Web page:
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Oracle starts at $198/year or $0.16/hour

June 7, 2011

I learned that spacewalk requires oracle the other day. To an open source weenie that sounds bad, but how much of a problem is it in practice?

Oracle XE is free, allowing up to 4GB of data, which seems like it would last you about 2 years of running spacewalk with a few thousand packages and a few hundred machines.

Oracle One costs $180 per user with a 5 user minimum, installable on one machine with two sockets (so up to 12 core for an AMD opteron). Including one year of support that adds up to about $1000.

But that’s a perpetual license. A 1-year oracle license is $36 per user, so adding in support, for one year or oracle on one machine you pay just shy of $200.

The next upgrade after oracle one is oracle standard, which costs $350 per user perpetual, or $70 per user per year.

So to get started with oracle you can use Oracle XE. When you run out of space you buy a decent database server machine and a $200 oracle license, allowing for 4 middleware nodes and one administrator. You have to pay that $200 once a year. Or you can run Oracle One in the cloud with Amazon RDS from $0.16 per hour.

When you need a resilient set up you will need oracle standard so you can cluster with Oracle RAC. You’ll need a license for each server (which can now have 4 sockets so up to 24 core), so your cost increases to 2 * 5 * 70 = $700/year.

You can also deploy oracle standard on Amazon RDS, where you’ll pay from $0.11 per hour per VM in addition to your license. Though it seems like at the moment, amazon RDS replication doesn’t work for oracle, so there’s probably no point in using that. Instead, you’ll have to switch to creating your own EBS-backed AMIs and installing oracle into them (or, perhaps, use an oracle-provided AMI).

I can find nothing that states there’s a limit to Oracle RAC scale with oracle standard. So you could potentially build big, BIG clusters this way.

$350/server/year is not exactly free of course, but this actually gets you really good clustering. That bit of capex gets you the ease of deployment and use of Oracle RAC. For some use cases, it’s probably easily the cheapest option if you take into account the opex of doing anything else. For example if Oracle Locator, the subset of Oracle Spatial that’s available in the standard edition, is good enough for you, this seems easier than figuring out your own clustered PostGIS setup. Postgres or mysql replication would’ve been just fine for spacewalk though.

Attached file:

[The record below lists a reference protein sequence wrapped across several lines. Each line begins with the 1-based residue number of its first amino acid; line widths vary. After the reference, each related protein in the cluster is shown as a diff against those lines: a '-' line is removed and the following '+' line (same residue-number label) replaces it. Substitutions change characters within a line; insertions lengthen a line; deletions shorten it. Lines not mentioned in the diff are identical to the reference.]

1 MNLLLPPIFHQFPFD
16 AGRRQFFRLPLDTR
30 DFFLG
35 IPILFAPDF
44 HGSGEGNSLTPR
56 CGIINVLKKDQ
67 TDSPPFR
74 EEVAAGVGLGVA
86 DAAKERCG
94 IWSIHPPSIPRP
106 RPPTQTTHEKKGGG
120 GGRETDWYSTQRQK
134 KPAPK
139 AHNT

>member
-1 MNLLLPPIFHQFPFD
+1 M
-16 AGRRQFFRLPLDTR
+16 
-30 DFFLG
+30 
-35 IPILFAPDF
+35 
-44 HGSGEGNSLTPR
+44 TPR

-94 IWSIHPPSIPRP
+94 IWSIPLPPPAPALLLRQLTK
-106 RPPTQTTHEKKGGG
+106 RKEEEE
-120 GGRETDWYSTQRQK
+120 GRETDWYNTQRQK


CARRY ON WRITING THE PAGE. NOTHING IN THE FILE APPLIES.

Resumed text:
Oracle Enterprise has additional features that aren’t really relevant for most scale-out (webby) stuff: using more than 4 sockets, some of the advanced administration/audit/backup tools, advanced security features, oracle spatial, compression, table partitioning, and some other bits. Enterprise still costs about a gazillion dollars.

We have to erase this idea that “oracle is ridiculously expensive” out of our brains. It just isn’t true anymore: there’s some very reasonable oracle database offerings for reasonable prices. Instead, the idea should now be “oracle enterprise is ridiculously expensive”. For things like spacewalk, where you don’t need the advanced stuff, it seems oracle is now almost always a very reasonable backend that probably can have a competitive TCO.

One Comment
  1. June 12, 2011 14:50

    Actually RAC won’t work in EC2 because EBS volumes can’t be mounted by more than one instance. Oracle don’t have an active-active share nothing architecture yet. Amazon have said they’re aiming to provide sharable EBS volumes in the next year or so though.

    That said, single node Oracle on EC2 is completely turnkey. I often spin up instances just to have a dev environment.

    The real problem with Oracle’s cost is that all the “special” stuff is in the enterprise edition which costs $$$. If you’re only buying standard, then there’s not a huge difference* to Postgres and the spare cash to spend on hardware will probably give you better performance.

    * There’s a few things Oracle standard has, like clustering tables, that might be useful for a very large high-load OLTP application.

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